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The goals of imaging of soft tissue tumors are threefold: (1) lesion detection, (2) identifying a specific diagnosis or reasonable differential diagnosis, and (3) lesion staging. The radiologic evaluation of soft tissue tumors to achieve these goals has markedly evolved, improved, and expanded with the advent of computerized tomography (CT) and particularly magnetic resonance imaging (MRI). CT and more recently MRI allow lesion detection and staging by delineating anatomic extent in essentially all cases and relatively specific diagnosis in approximately 25% to 50% of soft tissue tumors. We would suggest that evaluation of soft tissue tumors is now similar to that of bone tumors in that pathologic diagnosis should incorporate the imaging findings in most cases. This is particularly true in large tumors in which only a small amount of tissue might be available for histologic review initially and there is doubt about whether the tissue is a true representation of the entire lesion. As in bone tumors, close working relationship among three groups of physicians is needed: the pathologist, radiologist, and orthopedic oncologist. The purpose of this chapter is to provide a framework for the use of radiologic evaluation of soft tissue tumors. Although this approach reviews multiple imaging modalities, the authors emphasize MRI because it is generally considered the optimal radiologic tool in evaluation of soft tissue tumors.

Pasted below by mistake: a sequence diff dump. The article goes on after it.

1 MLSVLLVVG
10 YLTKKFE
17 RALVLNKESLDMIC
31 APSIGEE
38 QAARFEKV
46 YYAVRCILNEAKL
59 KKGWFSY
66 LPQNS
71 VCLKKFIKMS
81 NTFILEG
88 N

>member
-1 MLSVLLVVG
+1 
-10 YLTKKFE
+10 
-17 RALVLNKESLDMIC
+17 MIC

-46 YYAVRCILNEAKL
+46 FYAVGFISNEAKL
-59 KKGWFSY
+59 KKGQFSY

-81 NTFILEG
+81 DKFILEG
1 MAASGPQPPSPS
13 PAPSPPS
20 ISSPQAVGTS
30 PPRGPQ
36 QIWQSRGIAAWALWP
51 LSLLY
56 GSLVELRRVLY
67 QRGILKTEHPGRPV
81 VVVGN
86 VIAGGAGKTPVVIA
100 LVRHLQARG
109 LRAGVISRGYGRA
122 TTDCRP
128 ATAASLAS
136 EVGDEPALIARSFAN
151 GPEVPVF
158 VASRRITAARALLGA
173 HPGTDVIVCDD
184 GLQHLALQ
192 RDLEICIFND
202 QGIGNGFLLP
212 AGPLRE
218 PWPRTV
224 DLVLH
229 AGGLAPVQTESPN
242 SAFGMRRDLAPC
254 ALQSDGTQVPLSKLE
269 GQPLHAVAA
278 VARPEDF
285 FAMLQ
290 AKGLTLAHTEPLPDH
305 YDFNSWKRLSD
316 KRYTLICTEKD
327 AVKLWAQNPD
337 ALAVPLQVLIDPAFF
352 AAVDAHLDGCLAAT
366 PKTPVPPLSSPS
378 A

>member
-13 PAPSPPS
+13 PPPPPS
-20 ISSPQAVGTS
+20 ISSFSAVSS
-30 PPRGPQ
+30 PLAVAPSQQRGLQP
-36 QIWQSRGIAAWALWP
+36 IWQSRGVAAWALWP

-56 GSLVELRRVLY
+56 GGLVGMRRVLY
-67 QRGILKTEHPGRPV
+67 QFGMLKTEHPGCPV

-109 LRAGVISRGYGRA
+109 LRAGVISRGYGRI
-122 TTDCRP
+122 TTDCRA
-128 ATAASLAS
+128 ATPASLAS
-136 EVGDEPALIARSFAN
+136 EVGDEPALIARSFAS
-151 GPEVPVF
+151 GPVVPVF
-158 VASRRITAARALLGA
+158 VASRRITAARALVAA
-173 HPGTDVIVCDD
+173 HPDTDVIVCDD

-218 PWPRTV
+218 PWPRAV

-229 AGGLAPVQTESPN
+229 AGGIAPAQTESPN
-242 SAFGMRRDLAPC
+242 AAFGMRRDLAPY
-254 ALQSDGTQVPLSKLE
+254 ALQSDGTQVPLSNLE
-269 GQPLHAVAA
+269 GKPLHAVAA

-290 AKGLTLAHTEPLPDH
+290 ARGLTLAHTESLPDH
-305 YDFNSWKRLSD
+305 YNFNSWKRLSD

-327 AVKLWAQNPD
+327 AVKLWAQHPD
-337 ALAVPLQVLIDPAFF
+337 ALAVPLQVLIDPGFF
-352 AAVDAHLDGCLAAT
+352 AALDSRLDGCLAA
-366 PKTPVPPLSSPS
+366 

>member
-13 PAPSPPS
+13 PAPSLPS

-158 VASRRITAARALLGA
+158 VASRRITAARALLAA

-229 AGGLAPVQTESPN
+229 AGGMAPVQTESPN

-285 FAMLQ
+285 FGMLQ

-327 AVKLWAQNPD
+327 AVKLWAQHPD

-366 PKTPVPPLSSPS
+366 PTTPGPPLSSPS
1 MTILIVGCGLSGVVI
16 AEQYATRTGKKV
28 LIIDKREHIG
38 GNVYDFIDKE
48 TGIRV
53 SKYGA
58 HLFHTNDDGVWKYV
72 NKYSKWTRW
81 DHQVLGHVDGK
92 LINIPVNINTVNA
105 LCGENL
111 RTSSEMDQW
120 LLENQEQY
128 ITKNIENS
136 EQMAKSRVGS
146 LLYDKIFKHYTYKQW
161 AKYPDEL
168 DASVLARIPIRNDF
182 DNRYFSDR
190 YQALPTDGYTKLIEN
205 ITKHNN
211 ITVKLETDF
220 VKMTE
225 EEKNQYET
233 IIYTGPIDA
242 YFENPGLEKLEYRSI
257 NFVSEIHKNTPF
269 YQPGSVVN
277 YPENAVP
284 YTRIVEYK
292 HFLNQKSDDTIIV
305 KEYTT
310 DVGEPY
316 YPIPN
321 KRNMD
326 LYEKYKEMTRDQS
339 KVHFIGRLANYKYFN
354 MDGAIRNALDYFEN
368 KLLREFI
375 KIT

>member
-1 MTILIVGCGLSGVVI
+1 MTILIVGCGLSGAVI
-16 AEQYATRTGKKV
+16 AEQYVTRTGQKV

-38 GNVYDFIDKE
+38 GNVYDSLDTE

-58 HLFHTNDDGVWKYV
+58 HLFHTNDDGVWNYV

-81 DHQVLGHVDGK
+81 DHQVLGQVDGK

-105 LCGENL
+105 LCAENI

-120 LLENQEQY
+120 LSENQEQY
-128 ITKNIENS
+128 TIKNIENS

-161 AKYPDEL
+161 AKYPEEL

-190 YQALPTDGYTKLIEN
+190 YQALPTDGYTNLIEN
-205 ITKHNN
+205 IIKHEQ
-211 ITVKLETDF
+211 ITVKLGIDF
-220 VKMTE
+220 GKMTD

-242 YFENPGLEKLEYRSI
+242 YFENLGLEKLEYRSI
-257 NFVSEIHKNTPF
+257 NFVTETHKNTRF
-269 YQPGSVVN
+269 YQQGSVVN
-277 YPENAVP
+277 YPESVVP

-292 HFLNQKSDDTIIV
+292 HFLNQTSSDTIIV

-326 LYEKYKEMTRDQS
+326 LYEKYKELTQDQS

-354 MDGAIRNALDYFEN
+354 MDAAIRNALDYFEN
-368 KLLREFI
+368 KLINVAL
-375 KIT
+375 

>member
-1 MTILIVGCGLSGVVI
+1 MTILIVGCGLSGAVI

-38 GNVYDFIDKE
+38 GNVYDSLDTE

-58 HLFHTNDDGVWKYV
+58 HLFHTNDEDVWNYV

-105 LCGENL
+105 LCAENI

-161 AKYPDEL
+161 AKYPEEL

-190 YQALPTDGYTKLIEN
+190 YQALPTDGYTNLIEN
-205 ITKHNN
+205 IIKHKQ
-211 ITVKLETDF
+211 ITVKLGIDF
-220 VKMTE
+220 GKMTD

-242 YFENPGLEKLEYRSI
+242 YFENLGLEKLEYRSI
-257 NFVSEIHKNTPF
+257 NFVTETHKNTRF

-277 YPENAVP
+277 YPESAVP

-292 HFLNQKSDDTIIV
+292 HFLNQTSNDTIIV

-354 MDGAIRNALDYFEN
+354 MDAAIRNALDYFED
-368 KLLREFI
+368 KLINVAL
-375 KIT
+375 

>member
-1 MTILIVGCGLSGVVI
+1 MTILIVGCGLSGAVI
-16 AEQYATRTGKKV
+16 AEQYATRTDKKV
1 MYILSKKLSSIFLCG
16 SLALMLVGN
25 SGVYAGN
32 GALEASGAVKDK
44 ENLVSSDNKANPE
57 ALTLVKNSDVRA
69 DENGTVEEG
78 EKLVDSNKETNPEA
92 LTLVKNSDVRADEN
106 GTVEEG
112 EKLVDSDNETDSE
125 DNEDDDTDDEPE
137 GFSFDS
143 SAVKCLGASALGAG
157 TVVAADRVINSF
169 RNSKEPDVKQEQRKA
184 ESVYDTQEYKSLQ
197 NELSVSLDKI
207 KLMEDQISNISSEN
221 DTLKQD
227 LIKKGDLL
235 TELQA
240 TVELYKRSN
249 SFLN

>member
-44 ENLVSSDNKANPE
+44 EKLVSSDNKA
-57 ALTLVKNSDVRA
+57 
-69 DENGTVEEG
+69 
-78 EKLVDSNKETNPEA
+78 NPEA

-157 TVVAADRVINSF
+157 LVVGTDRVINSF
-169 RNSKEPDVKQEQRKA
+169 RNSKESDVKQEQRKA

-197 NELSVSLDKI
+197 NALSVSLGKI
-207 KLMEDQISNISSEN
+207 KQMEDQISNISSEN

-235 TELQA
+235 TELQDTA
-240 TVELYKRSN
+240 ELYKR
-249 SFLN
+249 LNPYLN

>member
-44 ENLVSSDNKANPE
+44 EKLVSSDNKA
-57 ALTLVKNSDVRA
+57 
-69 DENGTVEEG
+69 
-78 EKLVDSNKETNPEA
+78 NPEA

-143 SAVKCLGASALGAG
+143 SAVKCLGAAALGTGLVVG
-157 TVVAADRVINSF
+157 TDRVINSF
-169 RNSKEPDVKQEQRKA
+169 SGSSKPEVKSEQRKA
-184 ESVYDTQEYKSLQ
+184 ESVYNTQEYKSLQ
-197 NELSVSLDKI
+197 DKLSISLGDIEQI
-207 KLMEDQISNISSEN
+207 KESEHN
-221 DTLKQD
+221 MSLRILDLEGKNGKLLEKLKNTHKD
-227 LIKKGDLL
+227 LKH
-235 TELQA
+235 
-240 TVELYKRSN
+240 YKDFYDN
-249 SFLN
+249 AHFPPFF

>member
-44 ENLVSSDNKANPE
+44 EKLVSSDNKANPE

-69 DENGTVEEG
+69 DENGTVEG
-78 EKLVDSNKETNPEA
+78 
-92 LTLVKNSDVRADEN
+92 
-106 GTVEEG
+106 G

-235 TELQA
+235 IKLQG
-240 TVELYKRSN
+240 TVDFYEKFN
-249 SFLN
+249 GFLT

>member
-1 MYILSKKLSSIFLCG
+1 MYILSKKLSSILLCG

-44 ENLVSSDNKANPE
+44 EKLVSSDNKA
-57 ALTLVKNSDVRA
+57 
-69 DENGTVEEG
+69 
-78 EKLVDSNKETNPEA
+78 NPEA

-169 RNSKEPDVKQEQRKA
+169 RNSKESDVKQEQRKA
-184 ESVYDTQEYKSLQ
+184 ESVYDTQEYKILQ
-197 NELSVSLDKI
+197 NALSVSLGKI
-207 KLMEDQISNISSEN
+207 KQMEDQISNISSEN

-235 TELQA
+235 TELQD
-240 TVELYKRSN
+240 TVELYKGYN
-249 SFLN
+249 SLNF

The annual incidence of benign soft tissue tumors has been estimated at 300 per 100,000 people, leading to an estimated 750,000 to 800,000 lesions in the United States.
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